What has the pandemic taught us about note taking support?
The coronavirus crisis has forced us all to adapt. So how has note taking support fared? Learn what it has taught us about the practice of note taking.3 min read Published: 18 Sep 2020
The coronavirus crisis has forced us all to adapt. So how has note taking support fared?
Note taking remains the primary means of engaging with lecture material - it’s like a gateway to learning. It’s for this reason that note taking support is at the forefront of disability services.
But note taking support creates complexities and challenges for staff. And when things go wrong, it’s easy to see how students could lose out.
Many of the accommodations offered are dependent on there being a physical classroom in the first place. When teaching moved online in Spring, issues quickly presented with existing supports and technologies that may not have been foreseen previously.
The pandemic has taught us all a lot about ourselves and our work. So what do we know about note taking support in the wake of the coronavirus, and how can we adapt these lessons to a blended/hybrid model this Fall and beyond?
The character of Disability Services
If there’s one thing we know about the Disability Services community, it’s that staff and departments are always looking to improve student experiences. It’s been borne out through our webinars, on our community platform, or when we’ve attended conferences.
Before the pandemic hit we launched a survey answered by professionals from over 100 institutions across every US state. The responses indicated just how dedicated disability services staff are to improving student independence.
Key takeaways from our note taking support survey:
- 73.2% listed improving independence as a goal for their students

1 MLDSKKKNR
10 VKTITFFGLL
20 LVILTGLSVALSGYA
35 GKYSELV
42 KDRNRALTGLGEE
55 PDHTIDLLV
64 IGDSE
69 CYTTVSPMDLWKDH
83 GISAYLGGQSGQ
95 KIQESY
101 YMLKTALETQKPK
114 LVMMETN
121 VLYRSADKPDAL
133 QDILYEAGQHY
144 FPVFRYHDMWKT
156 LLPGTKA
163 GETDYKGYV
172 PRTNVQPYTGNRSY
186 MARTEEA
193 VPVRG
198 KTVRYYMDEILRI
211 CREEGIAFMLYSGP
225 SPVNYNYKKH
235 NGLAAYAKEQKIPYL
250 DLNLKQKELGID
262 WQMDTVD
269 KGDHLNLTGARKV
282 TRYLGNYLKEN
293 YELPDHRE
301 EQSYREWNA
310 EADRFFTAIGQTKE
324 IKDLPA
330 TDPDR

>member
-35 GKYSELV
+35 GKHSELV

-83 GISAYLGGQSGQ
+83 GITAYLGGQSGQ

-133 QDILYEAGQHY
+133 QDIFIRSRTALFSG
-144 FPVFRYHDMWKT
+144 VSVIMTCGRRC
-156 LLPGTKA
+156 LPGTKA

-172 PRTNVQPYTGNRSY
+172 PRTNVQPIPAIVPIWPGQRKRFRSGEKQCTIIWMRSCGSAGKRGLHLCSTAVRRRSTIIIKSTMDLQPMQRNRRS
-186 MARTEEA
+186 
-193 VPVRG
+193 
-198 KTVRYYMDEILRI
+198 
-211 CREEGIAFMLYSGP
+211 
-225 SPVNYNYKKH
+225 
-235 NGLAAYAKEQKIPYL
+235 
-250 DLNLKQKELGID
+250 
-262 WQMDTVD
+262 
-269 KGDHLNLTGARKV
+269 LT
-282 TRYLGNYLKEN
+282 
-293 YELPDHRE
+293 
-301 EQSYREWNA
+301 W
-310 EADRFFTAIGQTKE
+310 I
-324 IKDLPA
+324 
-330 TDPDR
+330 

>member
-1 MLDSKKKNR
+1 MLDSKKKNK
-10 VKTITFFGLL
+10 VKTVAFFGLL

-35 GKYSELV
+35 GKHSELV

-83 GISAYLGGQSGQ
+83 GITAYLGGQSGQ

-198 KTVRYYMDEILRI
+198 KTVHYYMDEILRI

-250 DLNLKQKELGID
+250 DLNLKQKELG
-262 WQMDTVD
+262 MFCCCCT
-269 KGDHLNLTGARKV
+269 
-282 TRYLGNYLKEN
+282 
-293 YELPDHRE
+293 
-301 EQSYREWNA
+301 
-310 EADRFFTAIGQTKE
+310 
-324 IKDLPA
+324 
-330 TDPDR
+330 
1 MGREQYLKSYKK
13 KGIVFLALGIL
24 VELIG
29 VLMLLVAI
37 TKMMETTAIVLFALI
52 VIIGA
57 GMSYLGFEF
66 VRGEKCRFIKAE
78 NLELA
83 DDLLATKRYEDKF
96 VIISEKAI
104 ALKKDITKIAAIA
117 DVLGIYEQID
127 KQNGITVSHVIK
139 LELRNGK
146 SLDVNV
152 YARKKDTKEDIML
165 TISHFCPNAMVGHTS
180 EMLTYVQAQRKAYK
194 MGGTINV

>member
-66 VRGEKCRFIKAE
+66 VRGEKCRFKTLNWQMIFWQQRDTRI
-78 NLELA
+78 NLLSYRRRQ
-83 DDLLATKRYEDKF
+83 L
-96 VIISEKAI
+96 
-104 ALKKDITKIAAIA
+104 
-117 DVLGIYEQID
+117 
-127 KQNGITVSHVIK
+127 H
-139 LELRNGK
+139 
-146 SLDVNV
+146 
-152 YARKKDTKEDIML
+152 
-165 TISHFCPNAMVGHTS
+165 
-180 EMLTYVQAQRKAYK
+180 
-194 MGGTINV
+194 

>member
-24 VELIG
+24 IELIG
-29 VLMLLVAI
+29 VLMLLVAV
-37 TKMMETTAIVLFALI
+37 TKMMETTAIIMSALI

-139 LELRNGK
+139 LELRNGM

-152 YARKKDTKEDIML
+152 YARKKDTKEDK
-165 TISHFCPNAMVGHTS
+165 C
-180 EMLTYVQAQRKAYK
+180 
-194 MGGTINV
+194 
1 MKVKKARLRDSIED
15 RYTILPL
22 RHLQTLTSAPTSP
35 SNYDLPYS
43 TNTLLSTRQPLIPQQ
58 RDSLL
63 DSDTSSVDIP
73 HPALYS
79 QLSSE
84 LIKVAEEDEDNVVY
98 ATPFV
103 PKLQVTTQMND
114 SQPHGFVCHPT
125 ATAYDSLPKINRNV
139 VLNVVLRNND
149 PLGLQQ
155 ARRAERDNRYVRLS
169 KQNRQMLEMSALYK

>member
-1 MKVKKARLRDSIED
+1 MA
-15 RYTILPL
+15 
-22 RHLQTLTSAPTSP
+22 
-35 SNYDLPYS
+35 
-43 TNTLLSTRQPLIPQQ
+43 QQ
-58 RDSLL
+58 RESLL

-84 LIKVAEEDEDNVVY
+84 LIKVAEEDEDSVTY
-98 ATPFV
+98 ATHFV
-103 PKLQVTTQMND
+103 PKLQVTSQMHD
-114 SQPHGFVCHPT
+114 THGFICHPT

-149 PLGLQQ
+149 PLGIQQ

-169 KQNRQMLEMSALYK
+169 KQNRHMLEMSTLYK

- 64.9% of respondents are using AT at their institution for more effective learning support
- 58.8% listed ‘what students request’ as a factor in what accommodations were offered
How did the crisis affect student experience?
The desire to improve students’ study skills, confidence and outcomes among staff is general across the board. We see evidence of a community that’s looking to innovate note taking support, away from a traditional model of provided notes towards a greater use of technology.
During the summer we interviewed students about their spring semester. As courses designed for in-person instruction were suddenly thrown online, students experienced a set of unique challenges with their learning. As one student we interviewed put it;
‘I really don’t like being forced all online. It’s a place where I can easily get distracted. I could easily fall behind because I procrastinate and I tend to focus my attention elsewhere.’ - Sean, Oregon State University
A theme which came up continually in our discussions was the passivity of sitting at home and watching a screen to access learning. Away from the physical space of the classroom, note taking as a form of active engagement became even more important.
‘If you actually take time to, you know, write it down or type it out in a note format, it will much more likely be ingrained in your brain, especially if you’re interacting with other things in your course’ - Sean